citizenship; speech; community; politics; identity politics; dress; religion; food; identity; social cohesion
“Throughout the twentieth century, everyone from Marxists to economic individualists assumed that social and political activity was driven by the rational pursuit of material gain. Today, the fundamental importance of the cultivation and preservation of identity is finally re-emerging. In this book, Rodney Barker explores the rich fabric of speech, dress, diet and the built environment from which human identity is made. The colour of a scarf or the accent of a conversation can unite people or divide them, and the smallest detail can play its part in signalling who are allies and who are enemies. Identity simultaneously generates equality and inequality – it is both the engine of public life and the cause of its confusion and conflict – and a better understanding of its subtleties is crucial if we are to confront the tensions that it produces in society.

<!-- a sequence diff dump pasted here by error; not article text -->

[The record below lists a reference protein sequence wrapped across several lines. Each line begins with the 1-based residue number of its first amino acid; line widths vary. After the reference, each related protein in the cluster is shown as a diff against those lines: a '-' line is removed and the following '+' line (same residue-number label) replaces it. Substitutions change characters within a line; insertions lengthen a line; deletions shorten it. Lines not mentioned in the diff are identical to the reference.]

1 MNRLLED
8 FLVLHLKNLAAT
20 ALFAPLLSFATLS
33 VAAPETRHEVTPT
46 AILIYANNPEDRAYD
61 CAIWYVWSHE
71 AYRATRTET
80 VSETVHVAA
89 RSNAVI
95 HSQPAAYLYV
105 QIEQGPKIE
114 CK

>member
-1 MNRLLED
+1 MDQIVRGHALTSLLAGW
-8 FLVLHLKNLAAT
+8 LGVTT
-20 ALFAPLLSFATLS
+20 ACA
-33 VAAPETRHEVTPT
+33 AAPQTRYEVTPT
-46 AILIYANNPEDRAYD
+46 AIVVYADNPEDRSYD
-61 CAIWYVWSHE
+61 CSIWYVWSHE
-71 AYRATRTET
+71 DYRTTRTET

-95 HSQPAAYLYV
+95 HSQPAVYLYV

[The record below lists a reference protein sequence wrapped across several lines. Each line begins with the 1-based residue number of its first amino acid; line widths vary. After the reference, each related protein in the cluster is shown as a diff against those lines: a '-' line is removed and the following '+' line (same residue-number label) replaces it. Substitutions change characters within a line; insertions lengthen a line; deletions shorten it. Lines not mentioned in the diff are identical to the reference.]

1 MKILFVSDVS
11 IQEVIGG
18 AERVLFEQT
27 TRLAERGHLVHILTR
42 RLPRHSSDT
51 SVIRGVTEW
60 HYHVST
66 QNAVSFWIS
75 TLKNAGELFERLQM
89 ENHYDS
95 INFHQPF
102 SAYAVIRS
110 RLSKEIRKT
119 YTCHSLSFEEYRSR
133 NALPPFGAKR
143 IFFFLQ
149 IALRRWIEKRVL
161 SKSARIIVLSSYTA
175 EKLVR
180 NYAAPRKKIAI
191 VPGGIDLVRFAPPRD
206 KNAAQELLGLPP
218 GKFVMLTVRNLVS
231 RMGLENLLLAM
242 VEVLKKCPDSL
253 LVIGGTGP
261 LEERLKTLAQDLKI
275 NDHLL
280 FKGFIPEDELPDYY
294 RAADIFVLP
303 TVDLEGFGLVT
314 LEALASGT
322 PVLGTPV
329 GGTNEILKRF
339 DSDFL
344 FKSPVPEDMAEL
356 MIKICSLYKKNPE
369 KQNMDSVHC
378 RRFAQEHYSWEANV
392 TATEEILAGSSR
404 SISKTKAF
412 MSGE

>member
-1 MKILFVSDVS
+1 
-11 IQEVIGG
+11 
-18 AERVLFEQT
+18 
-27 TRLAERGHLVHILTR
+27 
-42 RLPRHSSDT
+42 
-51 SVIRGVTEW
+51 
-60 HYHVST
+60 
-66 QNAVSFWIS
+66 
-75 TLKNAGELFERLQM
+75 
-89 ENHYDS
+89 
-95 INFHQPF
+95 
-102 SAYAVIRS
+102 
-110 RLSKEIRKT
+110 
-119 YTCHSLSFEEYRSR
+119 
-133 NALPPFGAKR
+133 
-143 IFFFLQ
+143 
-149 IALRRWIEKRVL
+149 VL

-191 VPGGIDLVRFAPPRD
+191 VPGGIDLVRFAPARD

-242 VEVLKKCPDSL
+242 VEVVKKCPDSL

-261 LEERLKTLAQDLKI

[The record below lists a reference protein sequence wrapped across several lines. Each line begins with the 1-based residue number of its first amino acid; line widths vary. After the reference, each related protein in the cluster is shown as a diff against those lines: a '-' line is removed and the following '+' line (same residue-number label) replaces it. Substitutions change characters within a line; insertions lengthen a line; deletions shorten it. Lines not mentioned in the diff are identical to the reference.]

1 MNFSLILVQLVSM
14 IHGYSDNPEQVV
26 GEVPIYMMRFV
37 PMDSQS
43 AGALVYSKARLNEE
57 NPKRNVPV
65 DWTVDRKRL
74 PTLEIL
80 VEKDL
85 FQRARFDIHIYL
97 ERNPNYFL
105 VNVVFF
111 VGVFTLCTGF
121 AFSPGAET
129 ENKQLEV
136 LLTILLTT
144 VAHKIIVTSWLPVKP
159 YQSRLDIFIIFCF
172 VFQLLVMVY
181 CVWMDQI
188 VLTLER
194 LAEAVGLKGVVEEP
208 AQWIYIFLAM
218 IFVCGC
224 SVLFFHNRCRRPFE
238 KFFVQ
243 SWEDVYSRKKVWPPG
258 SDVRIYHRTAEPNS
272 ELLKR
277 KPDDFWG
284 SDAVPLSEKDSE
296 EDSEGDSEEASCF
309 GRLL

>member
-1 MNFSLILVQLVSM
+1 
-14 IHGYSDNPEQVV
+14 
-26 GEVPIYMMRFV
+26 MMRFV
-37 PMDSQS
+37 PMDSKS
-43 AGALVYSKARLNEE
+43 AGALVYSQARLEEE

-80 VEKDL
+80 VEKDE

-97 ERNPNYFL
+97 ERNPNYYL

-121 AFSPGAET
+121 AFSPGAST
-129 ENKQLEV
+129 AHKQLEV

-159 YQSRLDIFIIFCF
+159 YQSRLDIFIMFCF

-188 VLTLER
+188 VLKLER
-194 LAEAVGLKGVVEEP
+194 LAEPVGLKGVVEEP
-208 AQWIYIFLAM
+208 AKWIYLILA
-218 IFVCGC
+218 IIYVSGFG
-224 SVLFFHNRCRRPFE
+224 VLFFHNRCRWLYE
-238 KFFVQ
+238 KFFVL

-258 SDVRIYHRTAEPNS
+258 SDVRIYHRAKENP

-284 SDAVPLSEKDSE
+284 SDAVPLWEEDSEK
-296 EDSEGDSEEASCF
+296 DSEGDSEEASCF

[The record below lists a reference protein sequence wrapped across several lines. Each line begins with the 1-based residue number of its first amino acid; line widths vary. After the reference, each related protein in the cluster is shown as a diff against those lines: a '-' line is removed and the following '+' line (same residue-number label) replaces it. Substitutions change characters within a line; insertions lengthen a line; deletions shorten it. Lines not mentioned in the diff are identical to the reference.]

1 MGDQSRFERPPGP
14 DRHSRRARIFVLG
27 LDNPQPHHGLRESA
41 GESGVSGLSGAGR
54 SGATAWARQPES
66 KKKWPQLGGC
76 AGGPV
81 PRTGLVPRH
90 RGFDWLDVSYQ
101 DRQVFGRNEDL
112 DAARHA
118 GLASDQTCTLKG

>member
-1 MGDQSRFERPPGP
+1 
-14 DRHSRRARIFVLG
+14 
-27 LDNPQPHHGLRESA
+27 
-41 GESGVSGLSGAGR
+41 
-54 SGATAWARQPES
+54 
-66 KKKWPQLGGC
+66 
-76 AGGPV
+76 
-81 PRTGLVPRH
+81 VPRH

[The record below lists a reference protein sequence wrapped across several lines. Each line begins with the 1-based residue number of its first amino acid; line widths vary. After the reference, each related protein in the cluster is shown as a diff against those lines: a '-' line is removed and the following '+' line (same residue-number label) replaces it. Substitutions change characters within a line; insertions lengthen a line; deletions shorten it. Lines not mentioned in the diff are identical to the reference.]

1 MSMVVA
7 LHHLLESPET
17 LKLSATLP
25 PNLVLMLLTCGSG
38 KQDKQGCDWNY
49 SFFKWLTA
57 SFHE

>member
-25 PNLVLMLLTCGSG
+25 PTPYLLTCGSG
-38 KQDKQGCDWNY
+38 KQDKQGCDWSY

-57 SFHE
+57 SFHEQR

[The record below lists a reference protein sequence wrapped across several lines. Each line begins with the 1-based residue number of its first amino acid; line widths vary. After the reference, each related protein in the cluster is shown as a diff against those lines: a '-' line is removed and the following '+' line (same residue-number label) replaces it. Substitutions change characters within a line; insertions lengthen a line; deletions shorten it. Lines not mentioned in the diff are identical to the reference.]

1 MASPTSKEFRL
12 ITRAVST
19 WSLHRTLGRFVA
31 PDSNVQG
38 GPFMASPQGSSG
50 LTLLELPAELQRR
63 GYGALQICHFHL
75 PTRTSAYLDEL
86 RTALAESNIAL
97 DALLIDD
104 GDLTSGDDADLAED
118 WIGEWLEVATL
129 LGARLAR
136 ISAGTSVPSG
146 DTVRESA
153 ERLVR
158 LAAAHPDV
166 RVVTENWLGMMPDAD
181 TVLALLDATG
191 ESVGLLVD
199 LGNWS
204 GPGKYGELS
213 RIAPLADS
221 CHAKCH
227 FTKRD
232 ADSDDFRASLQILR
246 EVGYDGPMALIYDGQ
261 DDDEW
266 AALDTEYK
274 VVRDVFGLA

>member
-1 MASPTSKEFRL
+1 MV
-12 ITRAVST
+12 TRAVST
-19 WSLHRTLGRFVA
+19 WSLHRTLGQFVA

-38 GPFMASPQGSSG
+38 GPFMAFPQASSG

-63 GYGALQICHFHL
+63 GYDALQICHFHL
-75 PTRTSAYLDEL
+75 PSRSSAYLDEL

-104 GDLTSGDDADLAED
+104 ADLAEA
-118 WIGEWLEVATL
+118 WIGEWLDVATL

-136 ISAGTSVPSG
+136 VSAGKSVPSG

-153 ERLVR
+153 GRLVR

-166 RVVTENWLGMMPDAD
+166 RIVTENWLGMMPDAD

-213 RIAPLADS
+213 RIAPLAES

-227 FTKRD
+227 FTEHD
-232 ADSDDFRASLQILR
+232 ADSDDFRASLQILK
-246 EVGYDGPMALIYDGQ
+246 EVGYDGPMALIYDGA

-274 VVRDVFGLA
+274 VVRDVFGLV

Synthesising methods and ideas from numerous disciplines – including history, political science, anthropology, law and sociology – Barker presents a picture of human life as more than just a collection of material interests. His ultimate aim is to show that no human activity is trivial or meaningless, that everything counts and plumage matters.”
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